I think it is important to understand some of the neurotic discussions and decisions we make when working with others. Carnegie also touches in on the use of praise instead of criticism as the basic concept of B.F. Skinner’s teachings. When we work with people on the premise that the affirmation we seek comes from agreeing and mutually finding a solution, things become a lot more productive and communally enjoyable. By this road more complex questions and tasks can be tackled, more complex behaviour can evolve.

Competitive behaviour is a pain in the neck. Oneupmanship, as it has been put by Stephen Potter, is incredibly destructive in that it cuts short the finer points which need a receptive environment to thrive and yield fruit. I try and remind myself – beware the feelings of self-importance – maybe Rudyard Kipling was thinking about this when he wrote “If you can meet with Triumph and Disaster and treat those two imposters just the same…”

It is easy to criticise, endorse apathy and say the world is going to hell in a hand basket. It is easy to accuse others of laziness and selfishness to post justify inaction. It is easy to say you will do something and get swept away on the next given daydream. It is easier to talk than to listen. It is easy to behave according to the prevalent group. It is easy to cut someones ideas up than to work through the communication barrier to understand the concepts underneath.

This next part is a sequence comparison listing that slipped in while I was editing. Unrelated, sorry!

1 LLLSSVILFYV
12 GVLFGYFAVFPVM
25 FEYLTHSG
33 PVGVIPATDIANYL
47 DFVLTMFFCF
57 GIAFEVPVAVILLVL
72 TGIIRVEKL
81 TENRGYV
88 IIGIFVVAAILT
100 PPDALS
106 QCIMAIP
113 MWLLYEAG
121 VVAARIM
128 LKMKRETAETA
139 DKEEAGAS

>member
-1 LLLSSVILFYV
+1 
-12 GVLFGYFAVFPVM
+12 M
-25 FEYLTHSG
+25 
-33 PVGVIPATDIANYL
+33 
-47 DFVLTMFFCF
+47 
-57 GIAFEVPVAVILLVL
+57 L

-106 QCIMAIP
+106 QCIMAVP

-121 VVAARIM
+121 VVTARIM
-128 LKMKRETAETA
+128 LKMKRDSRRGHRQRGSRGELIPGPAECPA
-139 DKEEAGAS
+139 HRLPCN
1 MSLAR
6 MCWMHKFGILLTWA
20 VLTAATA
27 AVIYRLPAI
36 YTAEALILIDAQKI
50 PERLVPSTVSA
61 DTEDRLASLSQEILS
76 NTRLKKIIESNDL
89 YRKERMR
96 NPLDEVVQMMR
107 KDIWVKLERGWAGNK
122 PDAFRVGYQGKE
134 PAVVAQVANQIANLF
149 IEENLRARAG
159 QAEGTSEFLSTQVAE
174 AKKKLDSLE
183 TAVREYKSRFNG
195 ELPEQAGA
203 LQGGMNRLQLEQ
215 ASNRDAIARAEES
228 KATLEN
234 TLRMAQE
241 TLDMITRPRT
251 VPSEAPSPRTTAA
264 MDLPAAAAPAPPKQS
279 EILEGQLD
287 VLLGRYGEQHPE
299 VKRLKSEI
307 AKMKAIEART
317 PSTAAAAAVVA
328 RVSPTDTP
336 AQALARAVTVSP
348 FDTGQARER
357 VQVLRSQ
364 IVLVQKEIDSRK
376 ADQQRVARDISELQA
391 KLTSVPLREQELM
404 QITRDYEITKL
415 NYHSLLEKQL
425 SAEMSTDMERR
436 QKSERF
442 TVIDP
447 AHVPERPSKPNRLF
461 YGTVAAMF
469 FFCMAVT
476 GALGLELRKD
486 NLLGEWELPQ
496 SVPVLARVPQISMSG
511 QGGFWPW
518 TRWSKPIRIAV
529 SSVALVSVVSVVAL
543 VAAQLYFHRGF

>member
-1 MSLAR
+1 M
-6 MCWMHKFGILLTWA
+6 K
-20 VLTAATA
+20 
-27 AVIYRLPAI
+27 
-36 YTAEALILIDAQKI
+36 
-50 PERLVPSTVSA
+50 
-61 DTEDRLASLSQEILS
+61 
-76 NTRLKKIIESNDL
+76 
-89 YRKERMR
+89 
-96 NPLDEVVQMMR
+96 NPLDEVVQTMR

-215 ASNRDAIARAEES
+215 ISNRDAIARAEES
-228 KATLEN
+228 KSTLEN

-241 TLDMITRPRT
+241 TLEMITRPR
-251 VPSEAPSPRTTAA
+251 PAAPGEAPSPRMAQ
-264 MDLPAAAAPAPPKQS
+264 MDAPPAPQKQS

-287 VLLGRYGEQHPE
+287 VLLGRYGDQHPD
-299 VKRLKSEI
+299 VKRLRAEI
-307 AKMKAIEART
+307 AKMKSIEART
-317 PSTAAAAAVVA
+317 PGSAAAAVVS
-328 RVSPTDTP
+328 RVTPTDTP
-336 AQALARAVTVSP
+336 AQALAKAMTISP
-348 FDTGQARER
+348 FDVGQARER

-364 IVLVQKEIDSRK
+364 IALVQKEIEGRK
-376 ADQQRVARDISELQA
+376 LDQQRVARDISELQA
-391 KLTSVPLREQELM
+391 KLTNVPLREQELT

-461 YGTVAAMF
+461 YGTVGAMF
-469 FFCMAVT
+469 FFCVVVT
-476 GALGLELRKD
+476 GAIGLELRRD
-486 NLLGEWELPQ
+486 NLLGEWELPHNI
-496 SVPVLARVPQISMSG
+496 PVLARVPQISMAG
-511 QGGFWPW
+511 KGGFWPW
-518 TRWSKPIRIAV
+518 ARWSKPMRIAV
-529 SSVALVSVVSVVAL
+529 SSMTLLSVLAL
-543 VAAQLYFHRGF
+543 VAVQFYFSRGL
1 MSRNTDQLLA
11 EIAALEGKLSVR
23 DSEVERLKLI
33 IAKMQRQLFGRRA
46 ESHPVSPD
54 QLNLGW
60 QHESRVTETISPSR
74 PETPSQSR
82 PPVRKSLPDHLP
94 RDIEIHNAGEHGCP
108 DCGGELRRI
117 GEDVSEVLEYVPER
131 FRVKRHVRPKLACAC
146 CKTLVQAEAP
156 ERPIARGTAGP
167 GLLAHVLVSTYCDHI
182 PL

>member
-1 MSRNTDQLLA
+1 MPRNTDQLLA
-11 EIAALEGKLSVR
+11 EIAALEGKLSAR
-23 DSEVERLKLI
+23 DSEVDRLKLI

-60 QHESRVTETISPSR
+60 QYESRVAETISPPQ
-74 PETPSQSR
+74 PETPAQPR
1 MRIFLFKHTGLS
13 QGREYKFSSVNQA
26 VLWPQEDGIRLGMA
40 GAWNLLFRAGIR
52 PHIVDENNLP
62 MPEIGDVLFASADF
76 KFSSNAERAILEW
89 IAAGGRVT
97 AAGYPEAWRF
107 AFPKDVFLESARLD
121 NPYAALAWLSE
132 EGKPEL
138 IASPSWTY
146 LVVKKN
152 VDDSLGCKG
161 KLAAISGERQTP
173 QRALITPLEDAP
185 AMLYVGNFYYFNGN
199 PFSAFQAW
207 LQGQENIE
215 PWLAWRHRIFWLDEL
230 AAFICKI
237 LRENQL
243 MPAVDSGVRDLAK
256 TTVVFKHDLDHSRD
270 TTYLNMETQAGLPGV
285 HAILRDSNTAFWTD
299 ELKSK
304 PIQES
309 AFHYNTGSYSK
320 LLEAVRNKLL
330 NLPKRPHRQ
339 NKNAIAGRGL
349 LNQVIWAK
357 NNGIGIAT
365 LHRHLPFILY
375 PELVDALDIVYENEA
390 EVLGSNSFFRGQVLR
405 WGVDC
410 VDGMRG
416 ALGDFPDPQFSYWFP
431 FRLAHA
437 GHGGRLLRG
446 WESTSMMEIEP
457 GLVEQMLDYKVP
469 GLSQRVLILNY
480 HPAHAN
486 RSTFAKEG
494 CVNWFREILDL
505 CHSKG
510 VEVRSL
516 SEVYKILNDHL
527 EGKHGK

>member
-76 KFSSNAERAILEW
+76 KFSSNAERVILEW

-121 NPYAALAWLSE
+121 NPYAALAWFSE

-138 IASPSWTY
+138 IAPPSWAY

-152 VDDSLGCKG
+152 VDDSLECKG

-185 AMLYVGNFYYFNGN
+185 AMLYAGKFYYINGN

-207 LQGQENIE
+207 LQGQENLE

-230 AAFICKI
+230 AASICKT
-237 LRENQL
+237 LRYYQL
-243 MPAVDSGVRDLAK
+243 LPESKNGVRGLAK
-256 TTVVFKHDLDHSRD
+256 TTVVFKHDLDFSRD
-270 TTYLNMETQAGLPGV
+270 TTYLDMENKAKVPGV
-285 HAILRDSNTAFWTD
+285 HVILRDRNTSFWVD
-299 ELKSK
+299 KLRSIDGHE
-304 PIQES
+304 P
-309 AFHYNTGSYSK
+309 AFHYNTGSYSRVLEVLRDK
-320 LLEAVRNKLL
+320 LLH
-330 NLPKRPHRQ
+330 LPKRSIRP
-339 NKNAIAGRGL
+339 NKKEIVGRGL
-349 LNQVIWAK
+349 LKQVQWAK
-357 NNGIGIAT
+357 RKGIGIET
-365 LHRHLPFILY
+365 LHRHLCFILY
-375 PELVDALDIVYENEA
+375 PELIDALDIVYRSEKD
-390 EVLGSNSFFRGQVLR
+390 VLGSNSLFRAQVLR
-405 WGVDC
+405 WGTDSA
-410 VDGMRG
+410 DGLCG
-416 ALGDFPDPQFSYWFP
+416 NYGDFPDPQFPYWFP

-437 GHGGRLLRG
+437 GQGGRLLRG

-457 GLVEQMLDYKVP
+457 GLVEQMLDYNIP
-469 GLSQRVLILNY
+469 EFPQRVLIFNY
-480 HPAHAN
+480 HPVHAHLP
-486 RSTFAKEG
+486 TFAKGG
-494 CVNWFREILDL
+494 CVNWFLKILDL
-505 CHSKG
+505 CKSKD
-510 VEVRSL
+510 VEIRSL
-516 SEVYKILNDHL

It is not so easy to do what we say we will. It is not so easy to take into account what we do not know before we suggest an opinion – there is a folly to ‘knowing’. It is not so easy to think beyond our next self-affirmation. It is not so easy to understand that our identity is not the group/clan/club which lends us our totem.

The fruits of the easy fall into hand. The fruits of the counter-intuitive we must work to gain. To finish off this thought I will quote from the introduction of Francis Bacon’s Novum Organon, a work which provided a critical foundation to the development of modern objective thinking not least through insisting on grappling with first principles:

Those who have taken upon them to lay down the law of nature as a thing already searched out and understood, whether they have spoken in simple assurance or professional affectation, have therein done philosophy and the sciences great injury. For as they have been successful in inducing belief, so they have been effective in quenching and stopping inquiry; and have done more harm by spoiling and putting an end to other men’s efforts than good by their own.

Those on the other hand who have taken a contrary course, and asserted that absolutely nothing can be known – whether it were from hatred of the ancient sophists, or from uncertainty and fluctuation of mind, or even from a kind of fullness of learning, that they fell upon this opinion – have certainly advanced reasons for it that are not to be despised; but yet they have neither started from true principles nor rested in the just conclusion, zeal and affectation having carried them much too far.

The more ancient of the Greeks (whose writings are lost) took up with better judgment a position between these two extremes – between the presumption of pronouncing on everything, and the despair of comprehending anything; and though frequently and bitterly complaining of the difficulty of inquiry and the obscurity of things, and like impatient horses champing at the bit, they did not the less follow up their object and engage with nature, thinking (it seems) that this very question viz., whether or not anything can be known – was to be settled not by arguing, but by trying.